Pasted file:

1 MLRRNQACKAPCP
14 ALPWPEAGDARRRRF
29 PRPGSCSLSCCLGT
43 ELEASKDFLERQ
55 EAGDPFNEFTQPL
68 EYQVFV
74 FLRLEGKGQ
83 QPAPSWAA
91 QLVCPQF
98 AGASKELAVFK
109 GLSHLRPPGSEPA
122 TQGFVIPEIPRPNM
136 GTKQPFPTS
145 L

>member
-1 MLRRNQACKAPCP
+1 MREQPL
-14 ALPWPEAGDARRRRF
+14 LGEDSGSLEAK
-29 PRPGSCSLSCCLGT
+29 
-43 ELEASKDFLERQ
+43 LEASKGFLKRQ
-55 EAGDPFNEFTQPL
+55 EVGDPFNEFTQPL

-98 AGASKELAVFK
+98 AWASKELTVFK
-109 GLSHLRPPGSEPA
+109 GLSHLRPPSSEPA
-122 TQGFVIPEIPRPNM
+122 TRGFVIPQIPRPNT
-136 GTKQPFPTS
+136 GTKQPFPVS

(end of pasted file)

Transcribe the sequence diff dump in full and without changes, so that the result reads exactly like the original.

1 MLRRNQACKAPCP
14 ALPWPEAGDARRRRF
29 PRPGSCSLSCCLGT
43 ELEASKDFLERQ
55 EAGDPFNEFTQPL
68 EYQVFV
74 FLRLEGKGQ
83 QPAPSWAA
91 QLVCPQF
98 AGASKELAVFK
109 GLSHLRPPGSEPA
122 TQGFVIPEIPRPNM
136 GTKQPFPTS
145 L

>member
-1 MLRRNQACKAPCP
+1 MREQPL
-14 ALPWPEAGDARRRRF
+14 LGEDSGSLEAK
-29 PRPGSCSLSCCLGT
+29 
-43 ELEASKDFLERQ
+43 LEASKGFLKRQ
-55 EAGDPFNEFTQPL
+55 EVGDPFNEFTQPL

-98 AGASKELAVFK
+98 AWASKELTVFK
-109 GLSHLRPPGSEPA
+109 GLSHLRPPSSEPA
-122 TQGFVIPEIPRPNM
+122 TRGFVIPQIPRPNT
-136 GTKQPFPTS
+136 GTKQPFPVS